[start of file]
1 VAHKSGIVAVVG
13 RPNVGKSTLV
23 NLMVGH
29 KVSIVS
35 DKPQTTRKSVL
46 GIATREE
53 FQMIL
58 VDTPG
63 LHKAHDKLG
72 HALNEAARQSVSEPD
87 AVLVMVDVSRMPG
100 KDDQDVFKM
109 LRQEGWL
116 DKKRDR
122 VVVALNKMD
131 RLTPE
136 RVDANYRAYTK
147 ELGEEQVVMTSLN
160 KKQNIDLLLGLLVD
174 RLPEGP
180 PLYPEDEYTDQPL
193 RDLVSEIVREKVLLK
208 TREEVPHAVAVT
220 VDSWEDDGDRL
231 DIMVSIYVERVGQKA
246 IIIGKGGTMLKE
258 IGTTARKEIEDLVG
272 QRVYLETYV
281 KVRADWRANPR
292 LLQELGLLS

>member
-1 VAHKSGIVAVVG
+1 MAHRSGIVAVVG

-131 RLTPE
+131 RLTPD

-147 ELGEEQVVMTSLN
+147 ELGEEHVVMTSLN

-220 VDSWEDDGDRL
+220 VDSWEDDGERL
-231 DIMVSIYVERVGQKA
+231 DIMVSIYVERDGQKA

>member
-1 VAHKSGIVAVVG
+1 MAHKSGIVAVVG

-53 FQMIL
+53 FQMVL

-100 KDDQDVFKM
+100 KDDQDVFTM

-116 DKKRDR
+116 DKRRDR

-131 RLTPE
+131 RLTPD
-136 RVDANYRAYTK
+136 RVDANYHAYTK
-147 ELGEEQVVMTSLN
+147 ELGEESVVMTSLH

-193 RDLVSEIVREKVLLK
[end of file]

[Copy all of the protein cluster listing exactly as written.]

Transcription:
1 VAHKSGIVAVVG
13 RPNVGKSTLV
23 NLMVGH
29 KVSIVS
35 DKPQTTRKSVL
46 GIATREE
53 FQMIL
58 VDTPG
63 LHKAHDKLG
72 HALNEAARQSVSEPD
87 AVLVMVDVSRMPG
100 KDDQDVFKM
109 LRQEGWL
116 DKKRDR
122 VVVALNKMD
131 RLTPE
136 RVDANYRAYTK
147 ELGEEQVVMTSLN
160 KKQNIDLLLGLLVD
174 RLPEGP
180 PLYPEDEYTDQPL
193 RDLVSEIVREKVLLK
208 TREEVPHAVAVT
220 VDSWEDDGDRL
231 DIMVSIYVERVGQKA
246 IIIGKGGTMLKE
258 IGTTARKEIEDLVG
272 QRVYLETYV
281 KVRADWRANPR
292 LLQELGLLS

>member
-1 VAHKSGIVAVVG
+1 MAHRSGIVAVVG

-131 RLTPE
+131 RLTPD

-147 ELGEEQVVMTSLN
+147 ELGEEHVVMTSLN

-220 VDSWEDDGDRL
+220 VDSWEDDGERL
-231 DIMVSIYVERVGQKA
+231 DIMVSIYVERDGQKA

>member
-1 VAHKSGIVAVVG
+1 MAHKSGIVAVVG

-53 FQMIL
+53 FQMVL

-100 KDDQDVFKM
+100 KDDQDVFTM

-116 DKKRDR
+116 DKRRDR

-131 RLTPE
+131 RLTPD
-136 RVDANYRAYTK
+136 RVDANYHAYTK
-147 ELGEEQVVMTSLN
+147 ELGEESVVMTSLH

-193 RDLVSEIVREKVLLK